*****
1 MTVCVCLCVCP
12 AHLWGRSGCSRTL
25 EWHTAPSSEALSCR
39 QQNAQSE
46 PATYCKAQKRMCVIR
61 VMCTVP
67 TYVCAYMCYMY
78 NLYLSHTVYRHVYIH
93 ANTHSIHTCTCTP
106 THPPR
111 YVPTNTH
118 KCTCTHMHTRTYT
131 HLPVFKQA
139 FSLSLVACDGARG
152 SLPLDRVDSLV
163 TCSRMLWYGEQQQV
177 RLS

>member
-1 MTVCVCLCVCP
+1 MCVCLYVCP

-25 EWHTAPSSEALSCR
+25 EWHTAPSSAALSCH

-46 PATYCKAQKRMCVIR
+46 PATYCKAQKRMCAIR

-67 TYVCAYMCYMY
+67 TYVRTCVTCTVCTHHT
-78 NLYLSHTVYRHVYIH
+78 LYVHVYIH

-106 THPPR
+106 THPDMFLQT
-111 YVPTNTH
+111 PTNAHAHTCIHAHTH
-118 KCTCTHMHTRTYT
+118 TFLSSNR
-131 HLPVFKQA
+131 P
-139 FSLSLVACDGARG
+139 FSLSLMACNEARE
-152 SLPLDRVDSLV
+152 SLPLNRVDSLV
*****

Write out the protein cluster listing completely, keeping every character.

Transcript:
1 MTVCVCLCVCP
12 AHLWGRSGCSRTL
25 EWHTAPSSEALSCR
39 QQNAQSE
46 PATYCKAQKRMCVIR
61 VMCTVP
67 TYVCAYMCYMY
78 NLYLSHTVYRHVYIH
93 ANTHSIHTCTCTP
106 THPPR
111 YVPTNTH
118 KCTCTHMHTRTYT
131 HLPVFKQA
139 FSLSLVACDGARG
152 SLPLDRVDSLV
163 TCSRMLWYGEQQQV
177 RLS

>member
-1 MTVCVCLCVCP
+1 MCVCLYVCP

-25 EWHTAPSSEALSCR
+25 EWHTAPSSAALSCH

-46 PATYCKAQKRMCVIR
+46 PATYCKAQKRMCAIR

-67 TYVCAYMCYMY
+67 TYVRTCVTCTVCTHHT
-78 NLYLSHTVYRHVYIH
+78 LYVHVYIH

-106 THPPR
+106 THPDMFLQT
-111 YVPTNTH
+111 PTNAHAHTCIHAHTH
-118 KCTCTHMHTRTYT
+118 TFLSSNR
-131 HLPVFKQA
+131 P
-139 FSLSLVACDGARG
+139 FSLSLMACNEARE
-152 SLPLDRVDSLV
+152 SLPLNRVDSLV